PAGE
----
Inwardly-rectifying potassium (Kir) channels play key physiological roles, such as in the control of heart rate, stabilization of the resting membrane potential and regulation of membrane excitability [1][5]. Kir channels are named for their ability to pass inward currents more easily than outward currents, a property known as inward rectification, which is the result of voltage-dependent block by cytosolic cations such as Mg2+ and polyamines [1], [4], [6], [7]. Kir channels are regulated by several factors, some of which are shared by family members (pHi, lipids), and some that are specific for subfamily members (nucleotides, G-protein, intracellular Na+ and extracellular K+) [8].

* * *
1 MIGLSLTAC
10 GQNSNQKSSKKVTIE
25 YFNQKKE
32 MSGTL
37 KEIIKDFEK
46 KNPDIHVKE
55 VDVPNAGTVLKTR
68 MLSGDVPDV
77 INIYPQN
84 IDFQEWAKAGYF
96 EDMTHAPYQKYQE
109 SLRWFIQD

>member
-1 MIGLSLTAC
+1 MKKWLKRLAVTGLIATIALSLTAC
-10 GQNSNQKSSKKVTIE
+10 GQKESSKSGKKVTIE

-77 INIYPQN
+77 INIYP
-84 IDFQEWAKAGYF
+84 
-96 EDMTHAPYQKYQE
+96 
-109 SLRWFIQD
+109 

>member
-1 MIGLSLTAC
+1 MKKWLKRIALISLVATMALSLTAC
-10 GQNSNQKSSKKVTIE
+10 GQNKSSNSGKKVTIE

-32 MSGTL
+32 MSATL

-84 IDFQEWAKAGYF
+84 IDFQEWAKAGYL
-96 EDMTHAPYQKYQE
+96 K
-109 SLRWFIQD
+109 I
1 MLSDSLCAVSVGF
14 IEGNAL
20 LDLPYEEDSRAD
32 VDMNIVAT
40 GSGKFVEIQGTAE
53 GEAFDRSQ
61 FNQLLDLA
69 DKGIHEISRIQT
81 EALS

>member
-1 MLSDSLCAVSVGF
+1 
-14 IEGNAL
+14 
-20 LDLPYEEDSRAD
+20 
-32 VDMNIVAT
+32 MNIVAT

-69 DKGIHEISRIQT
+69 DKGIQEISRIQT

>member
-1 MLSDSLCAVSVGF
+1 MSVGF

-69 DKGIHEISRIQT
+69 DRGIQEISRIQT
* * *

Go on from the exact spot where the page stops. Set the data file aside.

All Kir channels are tetrameric, with each subunit composed of cytoplasmic C- and N-terminal domains connected by two transmembrane helix domains (M1 and M2) that are linked by a P loop that forms the selectivity filter, a pore helix and a extracellular ‘turret’ loop (a re-entrant ‘turret’ loop). The selectivity filter at the extracellular mouth of the pore could also serve as a gating element [9]. Structural and computational evidence has shown that the K+ -channel selectivity filter consists of five binding sites (S0–S4) with 2–3 sites occupied at any given time, protecting against a collapse of the filter [10][14]. Specific residues in the outer mouth of the Kir channel might constitute a functional K+ sensor that could permit the channel to regulate its activity in response to changes in extracellular K+ [15][17]. Conduction through Kir2.1 is increased by negative surface charges at outer mouth of the pore originating from glutamate residues at position 153 [15]. Surface charges have also been shown to affect channel conductance in a variety of ion channels, such as neuronal Na+ channels [18], Ca2+ -activated K+ channel (BK) channels [19], and nicotinic acetylcholine receptors (NAChR) [20], presumably by influencing the concentration of permeant ions at the outer mouth [21].